Unlike the strictly decorative vases d'Anduze we discussed in the previous post (Part 1) that served no real purpose during the 17th and 18th centuries except to bring joy and beauty to the homes and gardens of those lucky enough to afford them, the famous earthenware jarres de Biot did in fact serve a utilitarian purpose. Before the beautiful earthenware jarres de Biot became popular as jarres pour le jardin, they were originally used to store grains and flour and were later used to preserve and transport olive oil.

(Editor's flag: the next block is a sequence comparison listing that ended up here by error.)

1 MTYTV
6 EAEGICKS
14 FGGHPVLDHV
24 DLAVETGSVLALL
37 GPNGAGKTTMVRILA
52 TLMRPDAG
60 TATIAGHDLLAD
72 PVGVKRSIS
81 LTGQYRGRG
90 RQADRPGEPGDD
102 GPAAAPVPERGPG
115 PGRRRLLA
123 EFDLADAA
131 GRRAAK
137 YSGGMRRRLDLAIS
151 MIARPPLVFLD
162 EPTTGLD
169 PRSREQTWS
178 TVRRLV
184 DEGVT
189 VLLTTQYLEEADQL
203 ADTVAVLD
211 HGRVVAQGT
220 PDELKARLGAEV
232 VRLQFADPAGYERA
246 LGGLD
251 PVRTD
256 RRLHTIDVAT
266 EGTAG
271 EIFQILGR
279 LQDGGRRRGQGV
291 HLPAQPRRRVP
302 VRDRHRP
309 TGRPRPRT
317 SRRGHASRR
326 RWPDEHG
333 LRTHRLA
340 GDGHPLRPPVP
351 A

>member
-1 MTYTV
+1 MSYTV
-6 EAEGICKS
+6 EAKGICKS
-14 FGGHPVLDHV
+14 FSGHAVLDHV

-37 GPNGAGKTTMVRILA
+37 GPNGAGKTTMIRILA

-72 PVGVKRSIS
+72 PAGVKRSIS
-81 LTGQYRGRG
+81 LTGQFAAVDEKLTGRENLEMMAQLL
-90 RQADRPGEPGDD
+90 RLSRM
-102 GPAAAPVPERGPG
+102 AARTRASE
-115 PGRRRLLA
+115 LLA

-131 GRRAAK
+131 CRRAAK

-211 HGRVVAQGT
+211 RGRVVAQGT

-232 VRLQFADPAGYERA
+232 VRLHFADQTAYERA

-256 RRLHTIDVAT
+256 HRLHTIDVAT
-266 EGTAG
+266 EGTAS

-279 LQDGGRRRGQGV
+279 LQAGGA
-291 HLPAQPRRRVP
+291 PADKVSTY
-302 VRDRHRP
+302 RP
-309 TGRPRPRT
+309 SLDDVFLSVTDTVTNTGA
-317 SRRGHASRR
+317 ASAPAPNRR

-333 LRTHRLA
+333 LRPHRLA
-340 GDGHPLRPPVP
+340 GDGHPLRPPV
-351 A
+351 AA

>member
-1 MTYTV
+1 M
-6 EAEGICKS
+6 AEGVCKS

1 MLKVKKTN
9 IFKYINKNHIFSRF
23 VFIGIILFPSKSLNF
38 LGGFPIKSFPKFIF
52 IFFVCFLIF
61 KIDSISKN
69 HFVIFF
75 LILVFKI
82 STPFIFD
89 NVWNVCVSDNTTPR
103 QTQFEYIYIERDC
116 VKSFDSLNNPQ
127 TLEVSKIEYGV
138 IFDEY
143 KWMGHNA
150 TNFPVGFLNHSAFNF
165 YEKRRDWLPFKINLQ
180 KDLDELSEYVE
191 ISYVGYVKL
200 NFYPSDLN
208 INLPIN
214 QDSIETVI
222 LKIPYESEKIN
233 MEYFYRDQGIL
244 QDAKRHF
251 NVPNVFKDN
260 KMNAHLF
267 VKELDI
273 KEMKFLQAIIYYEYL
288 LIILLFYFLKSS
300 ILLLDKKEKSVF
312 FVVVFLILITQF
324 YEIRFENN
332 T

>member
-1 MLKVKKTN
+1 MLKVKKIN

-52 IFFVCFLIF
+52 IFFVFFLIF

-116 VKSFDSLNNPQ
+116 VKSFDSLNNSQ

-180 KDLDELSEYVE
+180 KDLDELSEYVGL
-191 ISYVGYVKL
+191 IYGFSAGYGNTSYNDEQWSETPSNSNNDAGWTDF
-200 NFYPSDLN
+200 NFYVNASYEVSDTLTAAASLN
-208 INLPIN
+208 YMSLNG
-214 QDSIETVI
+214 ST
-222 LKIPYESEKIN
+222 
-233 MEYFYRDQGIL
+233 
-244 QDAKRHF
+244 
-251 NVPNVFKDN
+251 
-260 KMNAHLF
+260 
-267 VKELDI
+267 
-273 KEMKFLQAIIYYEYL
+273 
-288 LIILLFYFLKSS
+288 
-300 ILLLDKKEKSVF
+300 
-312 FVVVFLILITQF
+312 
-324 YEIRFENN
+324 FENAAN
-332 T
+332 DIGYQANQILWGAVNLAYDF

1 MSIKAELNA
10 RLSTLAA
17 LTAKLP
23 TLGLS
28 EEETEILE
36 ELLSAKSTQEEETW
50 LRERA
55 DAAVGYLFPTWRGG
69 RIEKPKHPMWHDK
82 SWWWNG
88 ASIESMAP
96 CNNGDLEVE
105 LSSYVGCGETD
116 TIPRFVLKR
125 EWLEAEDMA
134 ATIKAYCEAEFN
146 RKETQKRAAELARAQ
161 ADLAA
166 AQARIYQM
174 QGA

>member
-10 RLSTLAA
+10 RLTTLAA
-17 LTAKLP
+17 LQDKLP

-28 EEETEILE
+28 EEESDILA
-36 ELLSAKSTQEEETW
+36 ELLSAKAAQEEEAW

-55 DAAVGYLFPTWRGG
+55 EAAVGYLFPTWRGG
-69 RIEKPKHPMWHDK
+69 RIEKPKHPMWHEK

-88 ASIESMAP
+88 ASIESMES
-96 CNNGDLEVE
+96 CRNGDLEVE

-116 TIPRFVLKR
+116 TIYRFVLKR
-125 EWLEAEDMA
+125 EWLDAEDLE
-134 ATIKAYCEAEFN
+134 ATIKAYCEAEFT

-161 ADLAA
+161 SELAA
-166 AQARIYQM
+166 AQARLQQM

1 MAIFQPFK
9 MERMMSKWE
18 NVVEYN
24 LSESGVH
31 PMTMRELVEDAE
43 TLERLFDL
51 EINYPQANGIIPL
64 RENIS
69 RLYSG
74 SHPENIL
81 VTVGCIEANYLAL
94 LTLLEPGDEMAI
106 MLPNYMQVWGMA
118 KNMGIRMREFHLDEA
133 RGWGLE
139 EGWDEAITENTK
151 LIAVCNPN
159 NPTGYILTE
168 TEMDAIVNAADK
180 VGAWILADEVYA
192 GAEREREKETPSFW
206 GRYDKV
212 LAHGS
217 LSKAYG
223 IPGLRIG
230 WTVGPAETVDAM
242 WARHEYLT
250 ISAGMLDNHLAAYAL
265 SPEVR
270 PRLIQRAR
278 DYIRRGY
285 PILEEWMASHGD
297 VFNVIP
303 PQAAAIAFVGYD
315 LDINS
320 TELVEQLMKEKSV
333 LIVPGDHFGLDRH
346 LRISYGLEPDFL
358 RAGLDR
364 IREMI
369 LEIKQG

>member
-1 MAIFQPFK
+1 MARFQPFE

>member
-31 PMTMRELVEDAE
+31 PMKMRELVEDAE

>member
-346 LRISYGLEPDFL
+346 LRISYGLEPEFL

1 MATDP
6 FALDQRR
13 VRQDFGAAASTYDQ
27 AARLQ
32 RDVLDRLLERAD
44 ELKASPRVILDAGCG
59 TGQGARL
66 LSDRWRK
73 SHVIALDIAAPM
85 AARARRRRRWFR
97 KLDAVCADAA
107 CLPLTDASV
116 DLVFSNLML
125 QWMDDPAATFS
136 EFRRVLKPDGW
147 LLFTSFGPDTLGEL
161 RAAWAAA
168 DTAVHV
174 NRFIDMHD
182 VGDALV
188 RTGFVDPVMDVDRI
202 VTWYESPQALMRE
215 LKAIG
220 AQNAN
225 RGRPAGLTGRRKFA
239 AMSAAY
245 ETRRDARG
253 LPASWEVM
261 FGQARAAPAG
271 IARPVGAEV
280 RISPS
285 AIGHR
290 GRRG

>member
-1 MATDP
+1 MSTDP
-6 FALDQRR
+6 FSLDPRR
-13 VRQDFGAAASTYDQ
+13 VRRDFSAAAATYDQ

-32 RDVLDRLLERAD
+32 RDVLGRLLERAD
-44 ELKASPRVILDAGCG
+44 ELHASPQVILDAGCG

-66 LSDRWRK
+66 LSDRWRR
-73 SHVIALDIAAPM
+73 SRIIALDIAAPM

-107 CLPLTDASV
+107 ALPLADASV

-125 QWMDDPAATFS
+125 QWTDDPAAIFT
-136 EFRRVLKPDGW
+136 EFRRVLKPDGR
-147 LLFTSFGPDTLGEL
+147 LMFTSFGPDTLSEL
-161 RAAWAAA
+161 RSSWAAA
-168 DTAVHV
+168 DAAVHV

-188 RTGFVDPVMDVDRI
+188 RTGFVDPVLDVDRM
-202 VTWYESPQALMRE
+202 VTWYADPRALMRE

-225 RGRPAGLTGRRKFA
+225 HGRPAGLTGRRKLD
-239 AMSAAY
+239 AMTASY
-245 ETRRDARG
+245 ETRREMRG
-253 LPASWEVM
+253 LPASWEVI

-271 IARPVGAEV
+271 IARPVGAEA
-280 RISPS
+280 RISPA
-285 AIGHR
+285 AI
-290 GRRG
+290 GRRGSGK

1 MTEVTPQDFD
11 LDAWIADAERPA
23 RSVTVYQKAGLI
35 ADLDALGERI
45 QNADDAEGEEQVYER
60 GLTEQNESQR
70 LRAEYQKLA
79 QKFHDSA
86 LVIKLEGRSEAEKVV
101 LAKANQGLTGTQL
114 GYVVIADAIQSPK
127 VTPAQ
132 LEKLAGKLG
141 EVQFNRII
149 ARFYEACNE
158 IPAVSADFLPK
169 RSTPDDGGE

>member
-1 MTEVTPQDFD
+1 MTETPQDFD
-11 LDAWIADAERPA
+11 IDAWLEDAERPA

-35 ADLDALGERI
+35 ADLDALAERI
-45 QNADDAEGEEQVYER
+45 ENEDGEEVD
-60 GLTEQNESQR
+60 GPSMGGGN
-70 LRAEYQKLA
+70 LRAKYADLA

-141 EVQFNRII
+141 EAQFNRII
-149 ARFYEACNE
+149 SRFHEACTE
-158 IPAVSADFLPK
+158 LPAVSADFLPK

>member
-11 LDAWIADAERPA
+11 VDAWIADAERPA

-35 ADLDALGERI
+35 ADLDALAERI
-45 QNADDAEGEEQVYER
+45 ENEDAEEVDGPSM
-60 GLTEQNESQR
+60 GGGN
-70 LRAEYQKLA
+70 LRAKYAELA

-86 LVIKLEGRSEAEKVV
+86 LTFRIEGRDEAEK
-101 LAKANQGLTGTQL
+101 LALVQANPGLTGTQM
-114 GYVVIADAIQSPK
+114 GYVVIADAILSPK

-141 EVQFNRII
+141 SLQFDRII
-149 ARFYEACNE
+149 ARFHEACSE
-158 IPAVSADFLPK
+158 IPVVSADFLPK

Jarres de Biot, Cote d'Azur Villa
For centuries, earthenware vessels were a standard in French kitchens, especially those in the South of France where the weather was much warmer. Charming, yet utilitarian pots, jars, jugs, and bowls, with their bright, beautiful glazes, were once used to preserve everything from duck and geese to jams and oils; collect milk for the making of cream and cheeses as well as for rinsing vegetables and washing dishes; for serving water or wine in the home and the fields.
When this self-described Francophile is not reading or writing about all things French, she's dreaming up charming new ways to showcase Lolo French Antiques et More or traveling to France with Lolo to buy delightful treasures for their store. Mimi, Lolo, and their new French Bulldog, Duke, live in Birmingham, AL.